The University maintains that it is acting in Westminster’s best interest. “We chose to partner with Kaiwen Education because we believe that they are the best entity to continue operating Westminster in Princeton and building upon its legacy,” said spokesperson Kristine A. Brown. “Kaiwen Education has a strong interest, vision, and the necessary resources needed to make the transition a successful one. We are close to reaching that goal and look forward to introducing Kaiwen Education to the campus community very soon.”

Brown added information provided by Kaiwen and attributed to them stating that the company “was in the business of manufacturing the steel structures for building the bridges. Thus it has never been in the ‘steel’ business. The company “exited the steel bridge structure business on November 24, 2017 and will be no longer be in the steel bridge structure business in the future (The Board publicly disclosed its resolution on this exit on December 28, 2017.)”

Further, Brown cites Kaiwen as saying its main business is education and the activities related to education. “In the future, it will concentrate its resources in education,” and “The name change to Kaiwen Education is to more accurately reflect its true business.”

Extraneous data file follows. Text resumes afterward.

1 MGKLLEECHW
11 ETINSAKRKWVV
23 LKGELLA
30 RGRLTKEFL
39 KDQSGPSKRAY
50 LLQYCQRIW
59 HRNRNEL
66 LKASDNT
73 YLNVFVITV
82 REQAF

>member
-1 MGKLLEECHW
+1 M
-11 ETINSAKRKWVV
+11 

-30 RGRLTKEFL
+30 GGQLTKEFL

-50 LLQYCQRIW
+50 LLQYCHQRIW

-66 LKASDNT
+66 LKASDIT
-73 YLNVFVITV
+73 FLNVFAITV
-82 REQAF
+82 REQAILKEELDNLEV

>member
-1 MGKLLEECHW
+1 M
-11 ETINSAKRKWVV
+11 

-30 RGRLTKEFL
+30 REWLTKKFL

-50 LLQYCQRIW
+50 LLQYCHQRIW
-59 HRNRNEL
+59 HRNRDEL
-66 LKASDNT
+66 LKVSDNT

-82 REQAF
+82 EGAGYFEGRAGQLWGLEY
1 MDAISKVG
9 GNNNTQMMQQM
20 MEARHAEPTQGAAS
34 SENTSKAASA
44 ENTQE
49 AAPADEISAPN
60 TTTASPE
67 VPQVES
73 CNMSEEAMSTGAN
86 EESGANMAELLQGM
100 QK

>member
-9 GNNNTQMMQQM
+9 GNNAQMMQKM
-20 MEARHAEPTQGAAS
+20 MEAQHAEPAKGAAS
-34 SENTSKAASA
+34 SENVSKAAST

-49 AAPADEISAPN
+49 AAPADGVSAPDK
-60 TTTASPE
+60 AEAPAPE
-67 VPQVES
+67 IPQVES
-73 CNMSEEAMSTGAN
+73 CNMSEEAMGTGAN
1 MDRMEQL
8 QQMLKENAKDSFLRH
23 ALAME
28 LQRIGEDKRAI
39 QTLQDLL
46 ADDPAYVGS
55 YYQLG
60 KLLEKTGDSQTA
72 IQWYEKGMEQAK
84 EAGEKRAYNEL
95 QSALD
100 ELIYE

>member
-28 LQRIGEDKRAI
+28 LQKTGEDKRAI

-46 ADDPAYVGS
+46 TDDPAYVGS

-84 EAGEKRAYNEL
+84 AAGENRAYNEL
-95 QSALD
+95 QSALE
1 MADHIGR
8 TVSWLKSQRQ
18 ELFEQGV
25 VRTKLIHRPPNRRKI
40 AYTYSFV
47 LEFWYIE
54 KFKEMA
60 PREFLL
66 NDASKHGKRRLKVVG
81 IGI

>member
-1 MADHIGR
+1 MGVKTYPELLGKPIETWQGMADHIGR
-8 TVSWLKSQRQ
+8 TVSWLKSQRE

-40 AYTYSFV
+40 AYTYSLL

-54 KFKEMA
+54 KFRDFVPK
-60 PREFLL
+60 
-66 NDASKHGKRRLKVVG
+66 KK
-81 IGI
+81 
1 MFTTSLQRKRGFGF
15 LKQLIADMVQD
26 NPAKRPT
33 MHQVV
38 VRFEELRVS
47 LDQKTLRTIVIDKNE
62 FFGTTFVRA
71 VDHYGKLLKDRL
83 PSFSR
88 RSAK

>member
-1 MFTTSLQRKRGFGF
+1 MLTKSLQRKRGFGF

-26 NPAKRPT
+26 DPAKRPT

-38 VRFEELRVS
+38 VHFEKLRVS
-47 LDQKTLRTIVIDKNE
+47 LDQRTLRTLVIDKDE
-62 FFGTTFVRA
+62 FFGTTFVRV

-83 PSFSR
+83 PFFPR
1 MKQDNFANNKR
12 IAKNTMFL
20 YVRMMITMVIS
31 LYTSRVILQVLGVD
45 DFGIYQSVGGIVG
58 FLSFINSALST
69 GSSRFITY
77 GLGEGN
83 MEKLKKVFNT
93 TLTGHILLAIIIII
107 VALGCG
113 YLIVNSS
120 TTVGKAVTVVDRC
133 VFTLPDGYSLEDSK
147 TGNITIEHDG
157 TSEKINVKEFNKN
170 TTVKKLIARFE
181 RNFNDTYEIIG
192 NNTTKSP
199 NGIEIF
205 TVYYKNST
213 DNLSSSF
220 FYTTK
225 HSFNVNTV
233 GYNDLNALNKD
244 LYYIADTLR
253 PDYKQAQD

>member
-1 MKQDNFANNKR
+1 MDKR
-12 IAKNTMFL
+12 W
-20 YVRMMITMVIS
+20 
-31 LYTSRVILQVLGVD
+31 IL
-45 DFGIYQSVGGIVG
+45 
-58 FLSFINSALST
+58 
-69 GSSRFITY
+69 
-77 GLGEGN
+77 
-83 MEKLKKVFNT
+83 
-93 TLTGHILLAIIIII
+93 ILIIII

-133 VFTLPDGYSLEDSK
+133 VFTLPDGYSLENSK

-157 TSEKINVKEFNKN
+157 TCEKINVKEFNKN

Rider originally said the sale of Westminster would help stem budget shortfalls. The press release from AAUP charges that the University is not being honest about the size of the potential deal. “The net transaction for any sale of Westminster must account for the significant assets Rider would relinquish, including $20 million of Rider’s already small endowment, at least $8 million in a mortgage on the property that will have to be paid back before any sale is complete, and the costs relating to the sale itself,” the release reads.

Arthur Taylor, a member of the AAUP executive committee and a professor of information systems, said, “President [Gregory] Dell’Omo’s boast of a $40 million deal would be reduced by at least $29 million, not to mention the cost of the very expensive ongoing litigation concerning the sale. At best, the net proceeds from such a transaction would be in the range of $10 to $12 million.”

Scheiber said morale has suffered at Westminster, and donations to the school have decreased. “We’re very concerned. Even if Rider manages to do this, it doesn’t look like a positive step forward for students, the campus, and the community,” she said.

Rider’s board should rescind its decision to sell, the AAUP release concludes. The AAUP is “ready and willing to work with [the board] to find a way forward that does not ignore the academic mission of the institution and destroy the cultural gem, which is Westminster Choir College.”